Roger Federer of Switzerland plays a return to Dominic Thiem of Austria during their ATP World Tour Finals men's singles tennis match at the O2 arena in London, Tuesday, Nov. 13, 2018. (AP Photo/Alastair Grant) Image Credit: AP

London: Former world number one and six-time champion Roger Federer feels he has the right momentum for heading towards a possible seventh crown at the year-ending Nitto ATP Finals this weekend.

Needing a win following his first round loss to Japan Kei Nishikori on the opening night, Federer stuttered but eventually clinched a 6-2, 6-3 win over Austrian youngster Dominic Thiem in 66 minutes to keep his hopes alive at The O2 Arena here late on Tuesday.

The 37-year-old will next take on South Africa’s Kevin Anderson in their third and final group match on Thursday with several permutations and combinations eventually deciding the two semi-finalists from the Group Lleyton Hewitt.

The winner of 99 career titles so far is not looking too far ahead. “I feel like I’m ready to go for the next one [against Anderson]. Yeah, I mean, I don’t know what happened against [Kei] Nishikori. Maybe it’s the round-robin format that got to me. You don’t feel like you have the knife here, like in another tournament where if you’re struggling in the first round, you know if you don’t get your act together, you’re home in 30 minutes,” Federer explained.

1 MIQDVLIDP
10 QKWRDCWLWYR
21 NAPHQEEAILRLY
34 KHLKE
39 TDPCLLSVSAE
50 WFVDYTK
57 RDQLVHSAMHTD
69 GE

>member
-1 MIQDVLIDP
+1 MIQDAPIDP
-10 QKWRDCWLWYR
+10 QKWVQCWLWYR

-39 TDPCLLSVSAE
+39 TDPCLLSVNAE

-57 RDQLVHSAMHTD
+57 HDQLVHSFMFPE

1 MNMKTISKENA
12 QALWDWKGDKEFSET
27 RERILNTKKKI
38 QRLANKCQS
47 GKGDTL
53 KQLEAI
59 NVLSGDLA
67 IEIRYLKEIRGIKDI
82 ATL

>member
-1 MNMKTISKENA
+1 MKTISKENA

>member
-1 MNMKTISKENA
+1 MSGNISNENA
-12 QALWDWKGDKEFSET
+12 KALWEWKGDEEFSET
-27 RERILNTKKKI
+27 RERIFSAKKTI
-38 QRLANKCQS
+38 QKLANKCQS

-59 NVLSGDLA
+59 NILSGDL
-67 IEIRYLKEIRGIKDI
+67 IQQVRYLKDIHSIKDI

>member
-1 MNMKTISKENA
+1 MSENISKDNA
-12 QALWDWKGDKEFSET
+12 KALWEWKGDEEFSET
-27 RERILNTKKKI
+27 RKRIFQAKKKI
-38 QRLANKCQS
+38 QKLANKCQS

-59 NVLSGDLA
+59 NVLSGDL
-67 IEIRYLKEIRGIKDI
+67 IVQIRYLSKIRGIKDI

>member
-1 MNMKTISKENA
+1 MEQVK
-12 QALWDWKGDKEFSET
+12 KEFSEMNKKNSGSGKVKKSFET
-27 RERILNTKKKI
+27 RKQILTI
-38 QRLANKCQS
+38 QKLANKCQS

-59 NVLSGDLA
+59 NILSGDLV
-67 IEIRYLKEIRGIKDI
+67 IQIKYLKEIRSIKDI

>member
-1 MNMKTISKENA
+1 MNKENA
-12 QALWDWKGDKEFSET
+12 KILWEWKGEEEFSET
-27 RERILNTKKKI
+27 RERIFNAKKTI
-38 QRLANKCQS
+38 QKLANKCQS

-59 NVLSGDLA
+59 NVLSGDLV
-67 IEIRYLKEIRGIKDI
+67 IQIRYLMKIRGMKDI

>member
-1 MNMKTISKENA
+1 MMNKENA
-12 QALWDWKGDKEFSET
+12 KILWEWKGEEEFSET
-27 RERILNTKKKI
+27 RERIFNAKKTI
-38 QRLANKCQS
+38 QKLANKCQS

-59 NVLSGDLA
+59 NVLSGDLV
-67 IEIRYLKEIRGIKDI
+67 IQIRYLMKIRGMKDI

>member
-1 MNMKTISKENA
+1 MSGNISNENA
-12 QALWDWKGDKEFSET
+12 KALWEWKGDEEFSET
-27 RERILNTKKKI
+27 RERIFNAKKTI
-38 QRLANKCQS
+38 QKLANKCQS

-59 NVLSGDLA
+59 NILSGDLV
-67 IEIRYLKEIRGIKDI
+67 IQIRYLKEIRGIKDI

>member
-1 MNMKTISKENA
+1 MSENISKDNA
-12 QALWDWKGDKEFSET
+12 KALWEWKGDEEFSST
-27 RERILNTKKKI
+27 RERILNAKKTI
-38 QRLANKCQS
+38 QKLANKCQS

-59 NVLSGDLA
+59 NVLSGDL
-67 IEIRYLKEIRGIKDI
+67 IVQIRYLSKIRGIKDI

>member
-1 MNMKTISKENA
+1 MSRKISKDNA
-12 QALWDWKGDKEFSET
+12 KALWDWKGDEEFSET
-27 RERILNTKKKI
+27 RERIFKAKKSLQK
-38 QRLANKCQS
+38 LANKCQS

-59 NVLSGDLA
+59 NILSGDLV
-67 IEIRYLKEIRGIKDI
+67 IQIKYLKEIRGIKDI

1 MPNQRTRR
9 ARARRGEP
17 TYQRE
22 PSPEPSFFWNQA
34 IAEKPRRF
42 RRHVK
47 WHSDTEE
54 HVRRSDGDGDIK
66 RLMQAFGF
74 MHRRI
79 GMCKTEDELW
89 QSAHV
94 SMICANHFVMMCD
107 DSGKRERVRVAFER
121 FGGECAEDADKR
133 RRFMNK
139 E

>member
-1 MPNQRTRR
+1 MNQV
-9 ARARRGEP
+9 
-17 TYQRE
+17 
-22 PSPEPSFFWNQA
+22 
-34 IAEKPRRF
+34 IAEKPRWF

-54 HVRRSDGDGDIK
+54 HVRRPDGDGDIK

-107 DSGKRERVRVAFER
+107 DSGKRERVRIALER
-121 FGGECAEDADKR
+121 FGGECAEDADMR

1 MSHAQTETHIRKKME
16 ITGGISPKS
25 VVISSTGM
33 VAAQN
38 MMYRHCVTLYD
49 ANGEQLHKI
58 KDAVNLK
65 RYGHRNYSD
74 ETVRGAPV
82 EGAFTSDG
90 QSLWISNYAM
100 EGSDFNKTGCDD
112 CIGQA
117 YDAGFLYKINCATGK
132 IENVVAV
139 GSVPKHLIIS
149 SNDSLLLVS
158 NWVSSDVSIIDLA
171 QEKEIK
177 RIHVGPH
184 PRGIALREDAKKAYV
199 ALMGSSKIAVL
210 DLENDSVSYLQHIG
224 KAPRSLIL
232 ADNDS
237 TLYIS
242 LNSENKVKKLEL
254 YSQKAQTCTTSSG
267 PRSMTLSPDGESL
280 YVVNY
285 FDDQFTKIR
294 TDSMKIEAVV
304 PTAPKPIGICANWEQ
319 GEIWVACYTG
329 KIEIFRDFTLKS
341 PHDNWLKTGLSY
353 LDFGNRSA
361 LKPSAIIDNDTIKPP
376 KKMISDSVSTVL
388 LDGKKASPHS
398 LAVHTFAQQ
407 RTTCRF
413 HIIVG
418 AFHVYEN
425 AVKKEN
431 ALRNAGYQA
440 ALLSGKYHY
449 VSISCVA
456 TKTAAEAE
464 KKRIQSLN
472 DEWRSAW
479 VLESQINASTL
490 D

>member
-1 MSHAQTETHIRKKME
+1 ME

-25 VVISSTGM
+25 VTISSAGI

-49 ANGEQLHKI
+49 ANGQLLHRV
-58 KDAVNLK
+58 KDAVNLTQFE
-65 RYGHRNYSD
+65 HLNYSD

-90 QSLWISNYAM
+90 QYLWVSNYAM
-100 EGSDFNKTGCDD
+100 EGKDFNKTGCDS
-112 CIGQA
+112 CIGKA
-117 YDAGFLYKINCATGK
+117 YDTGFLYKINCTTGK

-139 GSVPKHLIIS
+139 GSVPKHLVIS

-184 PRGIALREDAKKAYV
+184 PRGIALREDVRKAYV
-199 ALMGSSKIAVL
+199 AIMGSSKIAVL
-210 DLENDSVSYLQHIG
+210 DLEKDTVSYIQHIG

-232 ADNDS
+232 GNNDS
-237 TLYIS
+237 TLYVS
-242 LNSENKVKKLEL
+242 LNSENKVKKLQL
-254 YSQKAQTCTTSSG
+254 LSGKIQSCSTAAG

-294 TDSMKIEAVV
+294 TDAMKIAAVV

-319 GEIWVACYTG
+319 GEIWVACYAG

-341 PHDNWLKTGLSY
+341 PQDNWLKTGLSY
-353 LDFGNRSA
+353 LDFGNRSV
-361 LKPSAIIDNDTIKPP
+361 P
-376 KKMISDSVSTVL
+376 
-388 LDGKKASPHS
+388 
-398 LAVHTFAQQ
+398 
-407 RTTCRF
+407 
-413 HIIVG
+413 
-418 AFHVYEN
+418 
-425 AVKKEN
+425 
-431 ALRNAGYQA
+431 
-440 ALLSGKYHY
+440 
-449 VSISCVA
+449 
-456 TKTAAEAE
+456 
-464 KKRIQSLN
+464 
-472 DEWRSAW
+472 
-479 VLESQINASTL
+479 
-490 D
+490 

“You know here you’re going to play three matches. Sometimes that’s going to make you feel a bit easy,” he added.

All that was behind him though as Federer had an easy outing against an out-of-sorts Thiem to bring their all-time career record to 2-2. On the 15 previous occasions Federer has qualified for this tournament, starting with his first appearance in 2002, the Swiss ace has always won his second group match. He has dropped a set just five times in his second match, and one of these rare occasions was in 2005 against current coach Ivan Ljubicic.

Federer can go through to the knockout semi-finals if he wins in straight sets or even in three sets against his South African opponent on Thursday. The maestro feels he’s had too much of tennis in recent weeks, something that could have come in the way of a win while playing Nishikori in Sunday’s opener. The Swiss ace simply cancelled his practice session the next day and got himself refreshed mentally for his crucial match against Thiem on Tuesday.

“I will do the same again tomorrow because it worked [cancelling practice]. The important thing was not about my forehand or my backhand or my serve or anything. I guess it was my head. For that sometimes you need a break. I’ve been playing a lot of tennis the last two months. That’s why yesterday I saw the Nishikori match on the way back to the hotel and that was positive,” Federer observed.

“We all had a lot of time to talk. We came to the conclusion or the coaches thought, ‘take it easy, enjoy the day with your family, and come out happy’. When you play Thiem, that’s what we care about, the head, not the shots. The shots are there. I felt that way today. So I’m very happy that that was the right decision and I was able to show a reaction from my first-round match,” he added.